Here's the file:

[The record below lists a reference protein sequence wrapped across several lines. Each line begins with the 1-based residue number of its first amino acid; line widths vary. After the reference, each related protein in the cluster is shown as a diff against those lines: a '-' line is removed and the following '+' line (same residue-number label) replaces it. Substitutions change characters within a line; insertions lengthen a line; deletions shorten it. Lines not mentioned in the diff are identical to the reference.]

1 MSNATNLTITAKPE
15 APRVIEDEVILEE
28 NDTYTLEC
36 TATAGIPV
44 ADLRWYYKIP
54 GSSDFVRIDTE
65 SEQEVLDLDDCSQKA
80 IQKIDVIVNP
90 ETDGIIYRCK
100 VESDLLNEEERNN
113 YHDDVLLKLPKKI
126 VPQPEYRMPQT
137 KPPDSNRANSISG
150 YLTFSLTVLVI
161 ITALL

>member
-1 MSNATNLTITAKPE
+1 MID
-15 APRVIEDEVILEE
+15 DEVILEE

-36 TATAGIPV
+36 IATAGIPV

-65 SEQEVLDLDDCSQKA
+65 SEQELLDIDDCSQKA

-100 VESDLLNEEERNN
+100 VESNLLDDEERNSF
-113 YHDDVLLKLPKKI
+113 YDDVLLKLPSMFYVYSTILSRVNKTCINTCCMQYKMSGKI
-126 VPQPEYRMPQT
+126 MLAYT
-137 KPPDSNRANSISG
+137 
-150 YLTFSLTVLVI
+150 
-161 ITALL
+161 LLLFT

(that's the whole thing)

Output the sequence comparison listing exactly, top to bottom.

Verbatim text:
[The record below lists a reference protein sequence wrapped across several lines. Each line begins with the 1-based residue number of its first amino acid; line widths vary. After the reference, each related protein in the cluster is shown as a diff against those lines: a '-' line is removed and the following '+' line (same residue-number label) replaces it. Substitutions change characters within a line; insertions lengthen a line; deletions shorten it. Lines not mentioned in the diff are identical to the reference.]

1 MSNATNLTITAKPE
15 APRVIEDEVILEE
28 NDTYTLEC
36 TATAGIPV
44 ADLRWYYKIP
54 GSSDFVRIDTE
65 SEQEVLDLDDCSQKA
80 IQKIDVIVNP
90 ETDGIIYRCK
100 VESDLLNEEERNN
113 YHDDVLLKLPKKI
126 VPQPEYRMPQT
137 KPPDSNRANSISG
150 YLTFSLTVLVI
161 ITALL

>member
-1 MSNATNLTITAKPE
+1 MID
-15 APRVIEDEVILEE
+15 DEVILEE

-36 TATAGIPV
+36 IATAGIPV

-65 SEQEVLDLDDCSQKA
+65 SEQELLDIDDCSQKA

-100 VESDLLNEEERNN
+100 VESNLLDDEERNSF
-113 YHDDVLLKLPKKI
+113 YDDVLLKLPSMFYVYSTILSRVNKTCINTCCMQYKMSGKI
-126 VPQPEYRMPQT
+126 MLAYT
-137 KPPDSNRANSISG
+137 
-150 YLTFSLTVLVI
+150 
-161 ITALL
+161 LLLFT